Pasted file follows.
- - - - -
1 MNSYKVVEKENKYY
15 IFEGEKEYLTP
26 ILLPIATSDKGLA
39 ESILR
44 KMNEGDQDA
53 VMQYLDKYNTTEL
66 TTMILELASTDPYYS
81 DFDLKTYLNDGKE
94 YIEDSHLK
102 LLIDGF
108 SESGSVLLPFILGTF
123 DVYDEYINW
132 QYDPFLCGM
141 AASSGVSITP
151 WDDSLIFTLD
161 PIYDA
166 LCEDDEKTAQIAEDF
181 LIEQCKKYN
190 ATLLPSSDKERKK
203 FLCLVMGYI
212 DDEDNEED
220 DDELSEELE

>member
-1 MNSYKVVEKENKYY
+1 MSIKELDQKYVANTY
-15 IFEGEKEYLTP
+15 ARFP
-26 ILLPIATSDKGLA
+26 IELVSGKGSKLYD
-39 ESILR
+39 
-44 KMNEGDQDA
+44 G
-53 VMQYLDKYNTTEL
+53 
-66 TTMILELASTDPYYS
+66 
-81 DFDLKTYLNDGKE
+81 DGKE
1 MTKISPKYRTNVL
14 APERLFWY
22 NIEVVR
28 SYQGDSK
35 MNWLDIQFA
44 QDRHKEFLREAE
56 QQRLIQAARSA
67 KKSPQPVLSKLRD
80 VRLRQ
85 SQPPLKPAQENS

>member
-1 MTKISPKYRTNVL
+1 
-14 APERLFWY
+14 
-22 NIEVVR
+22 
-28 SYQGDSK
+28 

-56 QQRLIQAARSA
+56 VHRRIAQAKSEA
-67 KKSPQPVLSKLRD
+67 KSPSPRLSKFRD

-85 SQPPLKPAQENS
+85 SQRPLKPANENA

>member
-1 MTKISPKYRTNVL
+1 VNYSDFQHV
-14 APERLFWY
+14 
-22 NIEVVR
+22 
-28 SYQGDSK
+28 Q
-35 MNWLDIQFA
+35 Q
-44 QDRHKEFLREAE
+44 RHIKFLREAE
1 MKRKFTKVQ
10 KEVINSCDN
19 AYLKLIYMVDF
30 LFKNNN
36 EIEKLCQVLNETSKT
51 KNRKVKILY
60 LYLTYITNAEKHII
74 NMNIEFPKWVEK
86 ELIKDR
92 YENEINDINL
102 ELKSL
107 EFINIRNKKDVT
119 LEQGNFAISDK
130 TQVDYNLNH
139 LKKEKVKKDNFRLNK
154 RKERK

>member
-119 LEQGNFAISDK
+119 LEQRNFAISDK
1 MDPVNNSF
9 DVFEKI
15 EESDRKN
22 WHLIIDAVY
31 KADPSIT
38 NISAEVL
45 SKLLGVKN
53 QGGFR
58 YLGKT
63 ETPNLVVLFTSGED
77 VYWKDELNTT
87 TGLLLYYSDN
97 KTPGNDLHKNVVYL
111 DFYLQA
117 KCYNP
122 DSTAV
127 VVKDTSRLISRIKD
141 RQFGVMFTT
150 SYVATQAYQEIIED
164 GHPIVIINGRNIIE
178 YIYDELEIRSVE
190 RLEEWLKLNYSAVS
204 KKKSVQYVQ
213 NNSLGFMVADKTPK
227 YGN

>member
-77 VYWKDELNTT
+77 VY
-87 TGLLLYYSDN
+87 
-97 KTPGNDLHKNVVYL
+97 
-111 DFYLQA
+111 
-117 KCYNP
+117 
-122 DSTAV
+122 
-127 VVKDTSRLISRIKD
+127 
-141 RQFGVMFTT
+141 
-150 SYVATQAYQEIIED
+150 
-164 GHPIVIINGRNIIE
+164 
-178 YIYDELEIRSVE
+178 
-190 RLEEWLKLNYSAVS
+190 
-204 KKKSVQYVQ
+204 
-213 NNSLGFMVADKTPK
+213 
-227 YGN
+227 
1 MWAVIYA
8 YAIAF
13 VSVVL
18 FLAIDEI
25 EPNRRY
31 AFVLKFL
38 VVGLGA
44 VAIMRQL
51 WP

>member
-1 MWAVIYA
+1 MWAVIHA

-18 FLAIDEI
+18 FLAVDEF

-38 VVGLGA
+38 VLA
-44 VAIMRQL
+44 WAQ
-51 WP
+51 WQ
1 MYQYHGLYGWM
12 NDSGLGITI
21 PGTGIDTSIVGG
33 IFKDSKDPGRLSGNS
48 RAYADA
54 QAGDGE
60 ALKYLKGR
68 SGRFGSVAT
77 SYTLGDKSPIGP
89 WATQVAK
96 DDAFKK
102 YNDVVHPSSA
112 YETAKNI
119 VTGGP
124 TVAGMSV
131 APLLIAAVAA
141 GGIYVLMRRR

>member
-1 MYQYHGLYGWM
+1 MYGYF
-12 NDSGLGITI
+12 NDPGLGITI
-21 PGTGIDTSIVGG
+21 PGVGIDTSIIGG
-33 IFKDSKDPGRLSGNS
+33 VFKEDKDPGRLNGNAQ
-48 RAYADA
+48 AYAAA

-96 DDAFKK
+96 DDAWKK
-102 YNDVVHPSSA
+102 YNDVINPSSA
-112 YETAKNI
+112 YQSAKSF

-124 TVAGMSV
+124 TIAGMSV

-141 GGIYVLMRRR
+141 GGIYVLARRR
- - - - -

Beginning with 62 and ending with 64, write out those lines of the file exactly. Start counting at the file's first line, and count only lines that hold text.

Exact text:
+67 KSPSPRLSKFRD

-85 SQPPLKPAQENS
+85 SQRPLKPANENA